SAN JOSE -- It began with the simple gesture of passing the hat around to other officers to help a family threatened with destitution after losing a father to a senseless act of violence.
San Jose police Officer Huan Nguyen never imagined he was starting a movement that would resonate around the world and set a record for generosity.
"I couldn't imagine more than I've seen so far," Nguyen said, "to see people have the same feeling as you to help this family."
A fund Nguyen started to support the family of Phuoc Hong Long Lam has raised about $125,000 -- $113,000 donated online -- since Lam, 37, was killed May 6 in an apparent road-rage shooting as he and his wife ran morning errands for his upcoming birthday. It is the highest total a police-initiated effort has garnered for a crime victim's family in the city's history, according to the San Jose Police Officers' Association.
Media coverage of the fund and the family -- highlighted by a widely published Associated Press feature -- spurred donations from all over the United States and overseas, topped by a pledge to fund a trust for Lam's two children until they're college age.
"I'm speechless. I don't know how to express my appreciation for everybody around the world," widow Dieu Hien Thi Huynh said in Vietnamese, as translated by Nguyen. "I'm going to value it and treasure it."
Deputy Chief Phan Ngo, who oversees SJPD's bureau of investigations, lauded Nguyen's efforts to bring attention to the fund.
"There's been a long-standing history of San Jose police officers extending themselves beyond the call of duty to help victims and family members during their most difficult times," Ngo said. "What Officer Huan Nguyen did is a prime example of this tradition."
Lam and Huynh were driving along Senter Road the morning of the shooting to get some speakers fixed so they could have karaoke at Lam's birthday 10 days later. It was a rare respite for Lam, who often worked seven days a week driving a charter bus to support his wife and two sons, 7-year-old Henry and 4-year-old Steven. Huynh stayed at home to meet the special needs of Henry, who has severe autism.
Nguyen said a car pulled out from a side street into Lam's path, forcing him to swerve to avoid a collision. Both cars pulled over near Baltic Way, and Lam and Huynh got out. Before any words could be exchanged, someone pulled a gun from the passenger side of the other car and fired, hitting Lam in full view of his wife.
Lam died that evening. The suspected shooter and driver fled but police revealed Sunday that they were arrested in late May after vehicle descriptions and a license plate number helped police identify suspects Daniel Alejandro Reyes, 23, and Fidadelfo Silva Ortiz, 17. Reyes was arrested in Tracy on May 19, and Ortiz, charged as an adult, was arrested May 23 in Oakdale.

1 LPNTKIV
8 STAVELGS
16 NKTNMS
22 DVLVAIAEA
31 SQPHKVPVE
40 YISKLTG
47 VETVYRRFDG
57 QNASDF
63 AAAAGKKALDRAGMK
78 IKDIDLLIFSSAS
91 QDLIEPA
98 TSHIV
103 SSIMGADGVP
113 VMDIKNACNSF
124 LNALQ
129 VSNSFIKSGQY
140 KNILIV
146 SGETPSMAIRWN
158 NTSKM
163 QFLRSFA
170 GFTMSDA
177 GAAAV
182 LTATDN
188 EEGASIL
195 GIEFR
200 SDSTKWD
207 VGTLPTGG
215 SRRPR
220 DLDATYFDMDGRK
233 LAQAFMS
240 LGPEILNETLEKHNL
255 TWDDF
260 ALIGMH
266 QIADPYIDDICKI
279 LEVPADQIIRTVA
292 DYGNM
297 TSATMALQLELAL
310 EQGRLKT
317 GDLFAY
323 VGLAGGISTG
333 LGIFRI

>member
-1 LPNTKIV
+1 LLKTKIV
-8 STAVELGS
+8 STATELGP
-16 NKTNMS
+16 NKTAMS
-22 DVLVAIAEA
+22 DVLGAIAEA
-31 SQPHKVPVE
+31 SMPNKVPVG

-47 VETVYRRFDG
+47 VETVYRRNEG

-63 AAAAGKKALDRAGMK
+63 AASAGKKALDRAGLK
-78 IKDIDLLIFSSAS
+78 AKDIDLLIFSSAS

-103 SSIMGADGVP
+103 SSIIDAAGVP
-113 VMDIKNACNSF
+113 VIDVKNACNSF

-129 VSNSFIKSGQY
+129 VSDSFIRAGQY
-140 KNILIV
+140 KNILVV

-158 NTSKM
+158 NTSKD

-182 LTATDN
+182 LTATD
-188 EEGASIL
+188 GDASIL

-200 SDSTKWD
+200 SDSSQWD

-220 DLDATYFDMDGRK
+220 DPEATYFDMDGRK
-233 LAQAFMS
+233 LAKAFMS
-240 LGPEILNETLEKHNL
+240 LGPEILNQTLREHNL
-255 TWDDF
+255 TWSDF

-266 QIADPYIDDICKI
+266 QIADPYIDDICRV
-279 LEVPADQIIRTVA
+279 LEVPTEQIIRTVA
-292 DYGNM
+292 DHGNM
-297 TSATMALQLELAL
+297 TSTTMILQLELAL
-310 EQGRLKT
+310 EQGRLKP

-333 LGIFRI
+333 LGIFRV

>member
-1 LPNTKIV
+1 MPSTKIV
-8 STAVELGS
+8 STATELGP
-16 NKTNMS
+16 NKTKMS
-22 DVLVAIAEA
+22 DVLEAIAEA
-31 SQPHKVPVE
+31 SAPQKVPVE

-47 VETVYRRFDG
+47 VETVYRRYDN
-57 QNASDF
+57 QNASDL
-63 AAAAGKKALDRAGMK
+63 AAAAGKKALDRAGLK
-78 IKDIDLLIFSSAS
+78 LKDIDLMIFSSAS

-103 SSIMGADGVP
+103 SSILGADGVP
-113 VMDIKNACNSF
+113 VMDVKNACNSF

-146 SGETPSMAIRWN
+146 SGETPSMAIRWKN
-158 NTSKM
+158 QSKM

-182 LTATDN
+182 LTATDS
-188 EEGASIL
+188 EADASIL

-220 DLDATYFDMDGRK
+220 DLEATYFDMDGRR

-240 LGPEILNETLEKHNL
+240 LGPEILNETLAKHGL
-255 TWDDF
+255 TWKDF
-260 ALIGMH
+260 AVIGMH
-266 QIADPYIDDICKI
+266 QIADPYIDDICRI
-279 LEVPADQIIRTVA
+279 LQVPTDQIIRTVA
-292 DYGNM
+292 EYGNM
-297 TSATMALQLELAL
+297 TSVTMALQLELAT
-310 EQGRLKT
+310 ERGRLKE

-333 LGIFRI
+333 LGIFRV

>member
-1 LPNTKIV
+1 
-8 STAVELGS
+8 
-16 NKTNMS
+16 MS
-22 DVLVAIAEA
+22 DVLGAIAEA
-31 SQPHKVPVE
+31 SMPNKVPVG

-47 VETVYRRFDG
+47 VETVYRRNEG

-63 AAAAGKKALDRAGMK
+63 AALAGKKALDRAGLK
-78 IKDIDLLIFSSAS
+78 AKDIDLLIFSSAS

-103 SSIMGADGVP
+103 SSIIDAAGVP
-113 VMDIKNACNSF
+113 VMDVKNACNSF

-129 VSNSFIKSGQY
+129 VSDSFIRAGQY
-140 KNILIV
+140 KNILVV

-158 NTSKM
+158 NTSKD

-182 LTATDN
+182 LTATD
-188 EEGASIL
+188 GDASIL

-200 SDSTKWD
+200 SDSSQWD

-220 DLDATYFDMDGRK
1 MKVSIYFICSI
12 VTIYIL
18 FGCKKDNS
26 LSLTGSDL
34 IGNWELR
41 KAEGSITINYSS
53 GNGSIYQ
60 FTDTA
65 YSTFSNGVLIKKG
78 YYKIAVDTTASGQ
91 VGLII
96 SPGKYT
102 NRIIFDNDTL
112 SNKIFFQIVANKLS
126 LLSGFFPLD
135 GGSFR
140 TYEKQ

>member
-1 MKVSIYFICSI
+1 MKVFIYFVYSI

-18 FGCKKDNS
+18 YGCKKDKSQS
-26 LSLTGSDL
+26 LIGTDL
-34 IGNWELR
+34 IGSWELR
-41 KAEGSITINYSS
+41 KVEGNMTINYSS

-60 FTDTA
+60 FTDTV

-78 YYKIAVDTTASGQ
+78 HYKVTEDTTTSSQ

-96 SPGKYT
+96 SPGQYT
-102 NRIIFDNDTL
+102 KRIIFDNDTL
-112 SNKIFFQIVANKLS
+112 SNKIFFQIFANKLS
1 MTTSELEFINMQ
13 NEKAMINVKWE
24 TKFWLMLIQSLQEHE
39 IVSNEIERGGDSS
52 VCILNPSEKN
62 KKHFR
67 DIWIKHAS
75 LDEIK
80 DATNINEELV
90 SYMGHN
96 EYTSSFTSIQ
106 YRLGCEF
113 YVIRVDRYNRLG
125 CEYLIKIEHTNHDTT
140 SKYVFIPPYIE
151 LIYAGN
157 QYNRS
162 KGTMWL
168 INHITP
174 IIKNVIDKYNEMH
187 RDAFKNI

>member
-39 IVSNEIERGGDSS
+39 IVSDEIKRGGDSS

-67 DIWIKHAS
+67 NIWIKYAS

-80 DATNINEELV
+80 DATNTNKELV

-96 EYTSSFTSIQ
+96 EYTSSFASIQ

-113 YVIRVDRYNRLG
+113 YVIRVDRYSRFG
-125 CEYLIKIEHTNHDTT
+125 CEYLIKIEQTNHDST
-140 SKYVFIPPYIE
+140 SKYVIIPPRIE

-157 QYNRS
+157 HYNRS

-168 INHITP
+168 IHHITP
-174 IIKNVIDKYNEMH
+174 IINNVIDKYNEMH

"There wasn't even an accident, just a close call," Nguyen said, referring to the lead-up to the shooting. "It's so random and senseless."
Within hours, Nguyen found out that Lam's widow had two small children but no source of income and no other family in the country.
This was far from the first tragedy that Nguyen has come across in his 17-year police career. But more so than with most incidents, he could see himself in the victims: Nguyen hails from a Vietnamese immigrant family in the same area -- he is a Yerba Buena High School alum -- and has two children, ages 11 and 9.
"I grew up in the same community. This could happen to any of us," he said. "That could be me driving home. That could be me leaving two kids behind."
He conferred with a small group of officers with a modest goal.
"I said, 'Hey, we need to chip in and help them,' " he said.
He had no fundraising experience, but he had the Internet. He came across a free hosting website. By the end of the week, the fund was set up and the word went out to the police union and media.
Within 24 hours, Nguyen had received more than 100 text messages and emails, and the till topped $10,000.
The story kept spreading, most notably in an Associated Press feature that was picked up by news outlets around the United States. More donations poured in, ranging from $5 to $1,000, spanning from far away as London.
Among the donors is Shane Ortega, president of Ortega Family Enterprises, a prominent New Mexico-based tourism and hospitality firm, who Nguyen said pledged to make ongoing contributions to a trust for the Lam family. The Sharks Foundation -- the nonprofit arm of San Jose's hockey franchise -- has sent over signed pucks to be auctioned off for donations.
Ortega said he was struck by a news image of Lam's family huddled around a framed photo, prompting the father of seven to envision himself in Lam's place.
"He did everything right. He was working hard for his family," Ortega said. "I just imagined what it would be like to be a father dying and that even if you did your best, not be able to take care of your family. How can we not step up and help?"
The support from so many people who don't even know the family has been a comfort to Huynh, whose sons are only beginning to absorb the idea that their father is really gone. Portraits of Lam adorn the walls of their small two-bedroom apartment, one of which Henry kisses each day. The boys have been told that "dad has gone to heaven," but they still wait for his return from work each day and cry when he doesn't appear.
For Huynh, the emotions are still raw, and flare up often: To take her kids to school, she has to drive by the spot on Senter Road where she watched her husband disappear from her life.
"Without him," she said, "it's a lot harder."
Contact Robert Salonga at 408-920-5002. Follow him at Twitter.com/robertsalonga.
To contribute to the fund supporting the family of Phuoc Hong Long Lam, visit www.youcaring.com/sanjose15homicide. Checks can be sent to any Wells Fargo branch under the account number 1440267027.